There is a growing population within the Yale community who have secretly tried and failed to learn Beyonce’s “Single Ladies” dance on more than one occasion. And for us, Rhythmic Blue’s newest show, “Lessons in Love,” is both a godsend and a sad reminder that we will never be able to move like that.
“Lessons in Love” is like “Step Up,” minus that movie’s abysmal acting. The show features the best of Yale’s hip-hop and contemporary dancers shaking and spinning to Kanye West and Britney Spears as they teach us that the most important kind of love is how we love ourselves. In the opening number, “FEDUP,” the ladies of Rhythmic Blue show the audience that strong women don’t need men (cue sassy snaps). The girl-likes-boy, girl-becomes-liberated-through-dance, girl-scorns-boy sequence becomes tired quickly in the show: Though independence is great, channeling notorious husband-beater Liza Minelli is not. But with Muata Langley’s perfectly timed solo piece, the show really starts to heat up. It almost seems as if the bass of Usher’s “Foreva Young” drives Langley’s body forward.
The diverse and intimate interludes (the shorter pieces between the longer dance sequences) of “Lessons in Love,” such as Langley’s solo, were a unique way for Rhythmic Blue to distinguish itself from other Yale dance groups. In “Losing Energy,” James Liggins ’11 and Grace Fisher ’11 portray the end of one of the RB members’ relationships. With the movement of their bodies, they are able to create a mini-play that is more personal and real than most dialogued performances. Langley returns, this time with Mustafa Hammond ’08, to treat the audience to a freestyle rap, dropping rhymes such as “Like Tupac’s shooter, love is hard to find.” I know nothing about rap, but anyone who can effortlessly spit out coherent and rhyming lines without stumbling is impressive to me.
One thing “Lessons in Love” could have used more of is gay. Considering the sexual orientation of “one in four, maybe more” of the Yale student body, you would think that could be reflected in at least one of the show’s 25 numbers. My companion and I spent the greater half of the performance quietly chanting “more Jonas Brothers, more gay!” to no avail. For all the sparkles and hip-hop and pizzazz the show possesses, there was a glaring lack of homosexuality.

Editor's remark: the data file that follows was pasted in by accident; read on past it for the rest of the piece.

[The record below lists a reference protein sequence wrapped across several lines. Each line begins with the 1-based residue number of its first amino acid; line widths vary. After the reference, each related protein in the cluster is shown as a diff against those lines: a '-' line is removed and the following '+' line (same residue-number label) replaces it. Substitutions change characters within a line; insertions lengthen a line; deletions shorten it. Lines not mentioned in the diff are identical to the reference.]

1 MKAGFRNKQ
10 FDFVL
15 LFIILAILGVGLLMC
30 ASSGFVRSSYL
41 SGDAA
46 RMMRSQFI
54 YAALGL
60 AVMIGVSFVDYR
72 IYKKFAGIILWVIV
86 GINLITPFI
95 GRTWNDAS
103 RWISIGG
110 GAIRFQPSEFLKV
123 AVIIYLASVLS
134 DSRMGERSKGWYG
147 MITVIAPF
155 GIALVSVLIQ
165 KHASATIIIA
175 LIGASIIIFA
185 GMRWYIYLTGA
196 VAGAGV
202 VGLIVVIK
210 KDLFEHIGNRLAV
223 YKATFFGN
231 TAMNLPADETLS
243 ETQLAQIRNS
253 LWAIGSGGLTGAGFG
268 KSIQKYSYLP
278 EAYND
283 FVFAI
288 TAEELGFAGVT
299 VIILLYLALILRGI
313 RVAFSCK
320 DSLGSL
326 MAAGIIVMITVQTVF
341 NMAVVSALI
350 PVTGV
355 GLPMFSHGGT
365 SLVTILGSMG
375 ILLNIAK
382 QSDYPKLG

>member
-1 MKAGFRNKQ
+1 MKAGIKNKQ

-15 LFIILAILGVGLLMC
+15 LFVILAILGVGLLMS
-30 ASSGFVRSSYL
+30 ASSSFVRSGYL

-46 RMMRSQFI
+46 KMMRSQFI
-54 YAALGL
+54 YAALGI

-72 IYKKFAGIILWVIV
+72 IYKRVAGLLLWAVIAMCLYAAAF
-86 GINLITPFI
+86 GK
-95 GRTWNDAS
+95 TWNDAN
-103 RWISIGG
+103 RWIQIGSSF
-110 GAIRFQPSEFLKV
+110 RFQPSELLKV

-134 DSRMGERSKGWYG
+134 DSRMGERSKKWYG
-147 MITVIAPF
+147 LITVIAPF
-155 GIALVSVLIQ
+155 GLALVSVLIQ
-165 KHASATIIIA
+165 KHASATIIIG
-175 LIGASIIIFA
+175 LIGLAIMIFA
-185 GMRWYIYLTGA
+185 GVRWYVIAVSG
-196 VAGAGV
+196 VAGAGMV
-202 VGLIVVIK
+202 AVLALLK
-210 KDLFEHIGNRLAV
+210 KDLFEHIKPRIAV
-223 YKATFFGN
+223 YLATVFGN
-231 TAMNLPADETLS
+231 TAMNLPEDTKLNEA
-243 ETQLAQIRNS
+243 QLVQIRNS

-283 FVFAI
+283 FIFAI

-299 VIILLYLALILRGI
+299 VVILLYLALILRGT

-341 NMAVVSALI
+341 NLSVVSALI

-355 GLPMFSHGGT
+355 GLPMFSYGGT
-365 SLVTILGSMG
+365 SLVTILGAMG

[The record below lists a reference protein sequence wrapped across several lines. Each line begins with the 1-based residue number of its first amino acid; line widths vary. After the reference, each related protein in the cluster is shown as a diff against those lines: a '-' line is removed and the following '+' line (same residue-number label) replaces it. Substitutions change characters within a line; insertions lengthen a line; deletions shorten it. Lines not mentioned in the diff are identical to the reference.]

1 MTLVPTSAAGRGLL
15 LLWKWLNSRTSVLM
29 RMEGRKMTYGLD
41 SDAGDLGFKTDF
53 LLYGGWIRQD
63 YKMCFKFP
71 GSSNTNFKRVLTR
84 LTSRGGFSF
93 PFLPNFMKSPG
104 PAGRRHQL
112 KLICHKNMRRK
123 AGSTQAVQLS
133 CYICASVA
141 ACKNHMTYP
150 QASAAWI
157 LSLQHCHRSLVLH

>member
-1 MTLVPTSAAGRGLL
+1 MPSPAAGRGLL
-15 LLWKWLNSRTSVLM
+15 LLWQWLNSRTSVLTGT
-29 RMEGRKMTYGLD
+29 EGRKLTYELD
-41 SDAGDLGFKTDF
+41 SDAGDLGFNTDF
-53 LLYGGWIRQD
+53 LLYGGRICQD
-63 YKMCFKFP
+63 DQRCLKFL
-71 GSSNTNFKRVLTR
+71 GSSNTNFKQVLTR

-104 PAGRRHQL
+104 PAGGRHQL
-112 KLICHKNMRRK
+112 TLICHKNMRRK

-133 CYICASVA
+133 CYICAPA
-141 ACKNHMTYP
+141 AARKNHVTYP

Despite that one shortcoming, Rhythmic Blue’s spring show was brilliant. I was able to see all of my dance movie dreams lived out on stage, and my appreciation for Beyonce’s superhuman movements skyrocketed. “Lessons in Love” may not have taught me anything new about relationships, but it did teach me a few other things.
Lesson 1: Jamilah Prince-Stewart ’09 is more talented than you will ever be. Not only can she pop-lock-and-drop-it so hard that her pelvis looks like it could disconnect from her torso, but she can also pirouette with the best of the ballerinas.
Lesson 2: Rhythmic gymnastics is a lot cooler than that episode of Lizzie McGuire led me to believe. Lisa Wang ’12 can make a ribbon look like a skywriter and can dominate boys with a jump rope. Also, her body is made of Silly Putty. It’s the only explanation — real people can’t bend like that. Watch your back, Gumby.
Lesson 3: Mika’s “Grace Kelly” was meant to be used for hip-hop dancing, and it’s a sad fact for the entertainment industry that no one discovered this until now. You might think that the song would clash miserably with RB’s dancing, but trust me, it doesn’t.
“Lessons in Love” will be performed at the Off-Broadway Theater today and tomorrow at 7 and 9 p.m.